Your last resort is to bring in a minister trained in the practice of exorcism. Imagine coming to the point at which you realize that some things are beyond human control. Imagine having to take action on your most unacceptable fear: that there is a devil, a Satanic evil force, which can and does do terrible things to us. Imagine admitting that there are forces more powerful than you or I.

Imagine having to confront this powerful Satanic evil. Imagine trying to make the demons go away.

Imagine for one brief second that you are the one possessed. It happens.

Question: How do you get rid of your demons? Perhaps your demons are more psychological. Perhaps your demons come from a difficult childhood. Perhaps you are a victim of an addiction, or a reoccurring nightmare. Perhaps your demons are of a spiritual nature. Again, the question: How do you deal with them?

The cure is always the same: With the help of God.

What is the real horror of The Exorcist?
#1. Is it that we can not always control life?
#2. That there maybe demonic forces?
#3. Or, is the real horror that we may have to submit to God?

Personally, I think the horror of The Exorcist is #3.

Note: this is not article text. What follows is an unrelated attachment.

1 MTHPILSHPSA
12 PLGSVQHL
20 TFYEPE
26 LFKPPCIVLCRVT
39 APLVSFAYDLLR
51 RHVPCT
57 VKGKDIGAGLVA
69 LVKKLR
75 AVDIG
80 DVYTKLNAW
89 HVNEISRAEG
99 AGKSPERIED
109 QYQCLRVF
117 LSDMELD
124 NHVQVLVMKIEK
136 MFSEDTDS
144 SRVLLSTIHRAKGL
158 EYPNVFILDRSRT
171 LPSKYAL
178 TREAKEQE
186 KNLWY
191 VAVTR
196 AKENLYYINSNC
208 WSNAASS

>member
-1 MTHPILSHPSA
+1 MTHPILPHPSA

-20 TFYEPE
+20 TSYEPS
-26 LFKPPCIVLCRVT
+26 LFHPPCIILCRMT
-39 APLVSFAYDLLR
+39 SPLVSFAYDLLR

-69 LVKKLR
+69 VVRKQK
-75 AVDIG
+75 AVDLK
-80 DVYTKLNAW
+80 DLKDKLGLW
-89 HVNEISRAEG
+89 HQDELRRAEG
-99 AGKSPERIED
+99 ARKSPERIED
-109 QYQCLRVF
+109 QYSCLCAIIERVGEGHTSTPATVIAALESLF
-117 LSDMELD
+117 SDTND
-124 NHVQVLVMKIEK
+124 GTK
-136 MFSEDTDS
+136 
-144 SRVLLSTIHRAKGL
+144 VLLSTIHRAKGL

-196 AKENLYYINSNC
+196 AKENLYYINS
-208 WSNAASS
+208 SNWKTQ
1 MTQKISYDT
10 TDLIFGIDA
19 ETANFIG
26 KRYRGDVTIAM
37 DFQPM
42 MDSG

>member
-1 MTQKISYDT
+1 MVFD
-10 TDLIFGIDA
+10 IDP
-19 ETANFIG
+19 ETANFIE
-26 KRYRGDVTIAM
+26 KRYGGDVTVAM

It is, in fact, the bottom line of the film.


-10th grade English teacher

I asked my sophomore high-school English classes what they thought was the scariest movie or TV show they had ever seen. I was expecting them to answer with the "Scream" movies or the slasher "Friday the 13th" gore-fests.

To my surprise, none of the 70 students picked any of those films. Selections such as George Romero's 1969 black and white classic "Night of the Living Dead" and Hitchcock's "Psycho" were mentioned a few times.

The overall vote getter, however, was "The Exorcist".

This really surprised me because I didn't even think that most high schoolers these days had even heard of this movie; let alone have a high opinion of it.

This led to a discussion about how psychological and imagined terror is much scarier in a film than the blood and guts that Hollywood's schlock factory likes to spew our way. Other honorable mentions were "Silence of the Lambs" and TV's "America's Most Wanted". Perhaps in this post-Columbine era; it is the real evil or perceived to be real evil that frightens teens more than a guy with a chainsaw.

on the evil teens face
and on demon possession

Alice Cooper: Prince Of Darkness/Lord Of Light